Inspired early in his career by such diverse architectural achievements as Buddhist stupas, Native American cliff dwellings, and ancient astronomical observatories, James Turrell sought to create a space in the landscape that would allow visitors to gaze at the sky without the aid of a telescope and experience some of his own insights into human perception.
In 1974 he was awarded a grant from the Guggenheim Foundation to fund this research. Having already created projection pieces and light works at the Mendota studio in Santa Monica, Turrell was poised to take his work in perception, light, and space into the natural landscape. The avid pilot began his search across the deserts of the American Southwest, looking for a land mass that he could transform into a naked-eye celestial observatory. “I did not want the work to be a mark upon nature,” he specified, “but I wanted the work to be enfolded in nature in such a way that light from the sun, moon and stars empowered the spaces.”
Roden Crater, which sits on the western edge of Arizona’s Painted Desert in a field of extinct volcanos, caught Turrell’s eye because its natural height and truncated cone shape were naturally suited to generating the experience of celestial vaulting: at certain elevations, when a person lies down and looks up, the sky can feel as though it is a dome curving down around the earth, or the horizon may appear to arc back up toward the heavens. He describes the impulse and the scale of his endeavor:
“Usually art is taken from nature by painting or photography and then brought back to culture through the museum. I wanted to bring cultural to the natural surround as if one was designing a garden or tending a landscape. I wanted an area where you had a sense of standing on the planet. I wanted an area of exposed geology like the Grand Canyon of the Painted Desert, where you could feel geologic time.”
The plan for the Roden Crater project (1974–present) consists of the construction of nine underground chambers and the crater’s bowl. In the words of Calvin Tomkins, the purpose of these spaces is “‘to capture and apprehend the light’ from the sun and the moon and the stars—and also to demonstrate how we create and form our perceptions of the visible world.” Turrell’s magnum opus, it is immense in scale, complexity, and budget, and is still a work in progress.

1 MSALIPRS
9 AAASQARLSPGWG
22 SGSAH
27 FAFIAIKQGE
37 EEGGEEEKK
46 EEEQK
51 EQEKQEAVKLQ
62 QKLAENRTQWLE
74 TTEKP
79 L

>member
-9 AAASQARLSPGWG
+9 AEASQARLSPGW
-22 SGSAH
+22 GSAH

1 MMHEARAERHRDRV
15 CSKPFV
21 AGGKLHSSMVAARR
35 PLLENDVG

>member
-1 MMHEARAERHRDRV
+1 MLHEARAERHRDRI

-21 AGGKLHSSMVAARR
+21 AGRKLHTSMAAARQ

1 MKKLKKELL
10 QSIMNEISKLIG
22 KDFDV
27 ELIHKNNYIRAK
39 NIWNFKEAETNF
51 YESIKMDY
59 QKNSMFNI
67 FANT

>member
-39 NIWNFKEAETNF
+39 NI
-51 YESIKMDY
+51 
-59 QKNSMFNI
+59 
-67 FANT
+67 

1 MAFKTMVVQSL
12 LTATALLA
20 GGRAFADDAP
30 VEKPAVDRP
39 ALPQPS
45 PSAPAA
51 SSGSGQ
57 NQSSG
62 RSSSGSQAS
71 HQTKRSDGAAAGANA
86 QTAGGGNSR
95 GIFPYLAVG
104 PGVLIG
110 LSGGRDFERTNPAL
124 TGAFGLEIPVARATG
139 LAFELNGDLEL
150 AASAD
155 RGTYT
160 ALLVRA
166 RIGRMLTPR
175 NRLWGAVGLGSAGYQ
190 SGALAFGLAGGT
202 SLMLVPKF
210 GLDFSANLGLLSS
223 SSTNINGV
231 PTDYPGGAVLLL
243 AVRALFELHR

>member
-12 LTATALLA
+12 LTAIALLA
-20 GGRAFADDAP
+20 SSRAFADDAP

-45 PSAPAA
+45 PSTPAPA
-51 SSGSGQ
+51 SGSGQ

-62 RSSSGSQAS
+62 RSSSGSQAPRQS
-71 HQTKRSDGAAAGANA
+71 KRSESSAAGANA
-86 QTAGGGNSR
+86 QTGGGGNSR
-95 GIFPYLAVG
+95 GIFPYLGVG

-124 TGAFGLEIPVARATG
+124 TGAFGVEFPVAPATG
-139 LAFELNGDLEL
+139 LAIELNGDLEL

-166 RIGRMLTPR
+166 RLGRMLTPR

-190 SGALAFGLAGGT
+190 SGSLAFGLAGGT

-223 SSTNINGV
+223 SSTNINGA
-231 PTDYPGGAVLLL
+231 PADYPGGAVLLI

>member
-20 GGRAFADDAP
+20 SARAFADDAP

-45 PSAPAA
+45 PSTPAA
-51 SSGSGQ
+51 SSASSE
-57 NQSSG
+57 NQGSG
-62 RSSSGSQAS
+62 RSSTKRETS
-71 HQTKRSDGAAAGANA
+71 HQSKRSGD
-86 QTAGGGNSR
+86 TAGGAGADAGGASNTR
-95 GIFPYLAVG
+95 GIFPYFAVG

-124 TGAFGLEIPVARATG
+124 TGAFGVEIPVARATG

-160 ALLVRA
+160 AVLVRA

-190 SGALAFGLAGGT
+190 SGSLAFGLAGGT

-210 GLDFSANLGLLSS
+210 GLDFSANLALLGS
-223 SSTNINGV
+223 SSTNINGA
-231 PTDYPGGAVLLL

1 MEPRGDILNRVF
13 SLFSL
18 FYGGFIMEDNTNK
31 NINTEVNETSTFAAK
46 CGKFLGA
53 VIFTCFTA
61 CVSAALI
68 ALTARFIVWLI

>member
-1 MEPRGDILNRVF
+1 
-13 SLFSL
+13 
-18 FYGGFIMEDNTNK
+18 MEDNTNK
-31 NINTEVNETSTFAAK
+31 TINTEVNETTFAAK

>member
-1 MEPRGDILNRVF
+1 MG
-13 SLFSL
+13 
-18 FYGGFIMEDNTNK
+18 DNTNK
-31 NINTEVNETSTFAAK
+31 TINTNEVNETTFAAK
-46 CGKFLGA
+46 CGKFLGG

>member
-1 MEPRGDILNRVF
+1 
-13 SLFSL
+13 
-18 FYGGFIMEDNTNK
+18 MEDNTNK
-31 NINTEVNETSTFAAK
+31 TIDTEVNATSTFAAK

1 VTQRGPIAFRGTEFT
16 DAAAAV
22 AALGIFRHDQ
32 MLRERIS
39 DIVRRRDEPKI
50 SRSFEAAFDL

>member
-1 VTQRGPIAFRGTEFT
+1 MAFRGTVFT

Currently inaccessible to the public, Roden Crater is represented in photography, site plans, prints, drawings, holograms, videos, and models. Roden Crater Model (Large Overall Site) is the single most important and original work representing the project. The enormous, exquisitely detailed model represents the wider geologic contours, textures, and colors of the site in relation to the exterior of his planned transformations; it is made from plaster as well as the cinder and raw earth from the crater itself. Built in 1985 with the help of architects Robert Mangurian, Mary-Ann Ray, and their architecture studio in Venice, it was first presented in his solo exhibition, James Turrell: Occluded Front, at the Museum of Contemporary Art, Los Angeles later that year. It has since been presented in numerous important solo exhibitions and publications, including James Turrell: A Retrospective at LACMA (on view through April 6, 2014).
Roden Crater Model (Large Overall Site), is composed of twenty-seven three-by-three-foot sections that expose the port area in the notch in the lava beds west of the crater, Roden Wash and Roden Crater itself. Additionally, the layout of the various spaces at the port area and the crater, and the locations of the walkways and ramps are included. Ramped and situated on the original wood frame base, it is delicate but in good condition and a priority for LACMA’s conservation team to study, document, and maintain.
Considered one of the most important artists of the Southern California light and space movement of the 1960s who has achieved international renown, James Turrell’s art is a nexus for the worlds of art, science, architecture, astronomy, mathematics, archaeology, and spirituality. Roden Crater Model (Large Overall Site) is one of five other major works by Turrell in LACMA’s collection, starting with his very first projection piece, Afrum (White) to his latest Ganzfeld, Breathing Light, currently on view in the Resnick Pavilion.
This summer, Turrell has concurrent exhibitions at LACMA, the Museum of Fine Arts, Houston (until September 22), and the Solomon R. Guggenheim Museum (until September 25). Please join the curators from all three exhibitions tomorrow, July 9, at 12 pm PST for a live Google Art Talk in which the life and work of James Turrell will be discussed.
Christine Y. Kim
Associate Curator, Contemporary Art